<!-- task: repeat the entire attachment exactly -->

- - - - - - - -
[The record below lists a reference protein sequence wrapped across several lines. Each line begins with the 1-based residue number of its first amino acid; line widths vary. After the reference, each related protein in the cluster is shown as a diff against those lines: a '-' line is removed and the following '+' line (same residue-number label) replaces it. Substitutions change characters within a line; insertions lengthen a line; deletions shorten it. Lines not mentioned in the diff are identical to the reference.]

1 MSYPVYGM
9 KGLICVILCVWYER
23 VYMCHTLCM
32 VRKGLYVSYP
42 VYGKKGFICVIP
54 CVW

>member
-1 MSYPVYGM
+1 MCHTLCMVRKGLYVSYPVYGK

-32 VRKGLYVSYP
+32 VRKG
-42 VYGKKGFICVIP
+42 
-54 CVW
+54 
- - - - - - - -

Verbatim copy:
[The record below lists a reference protein sequence wrapped across several lines. Each line begins with the 1-based residue number of its first amino acid; line widths vary. After the reference, each related protein in the cluster is shown as a diff against those lines: a '-' line is removed and the following '+' line (same residue-number label) replaces it. Substitutions change characters within a line; insertions lengthen a line; deletions shorten it. Lines not mentioned in the diff are identical to the reference.]

1 MSYPVYGM
9 KGLICVILCVWYER
23 VYMCHTLCM
32 VRKGLYVSYP
42 VYGKKGFICVIP
54 CVW

>member
-1 MSYPVYGM
+1 MCHTLCMVRKGLYVSYPVYGK

-32 VRKGLYVSYP
+32 VRKG
-42 VYGKKGFICVIP
+42 
-54 CVW
+54 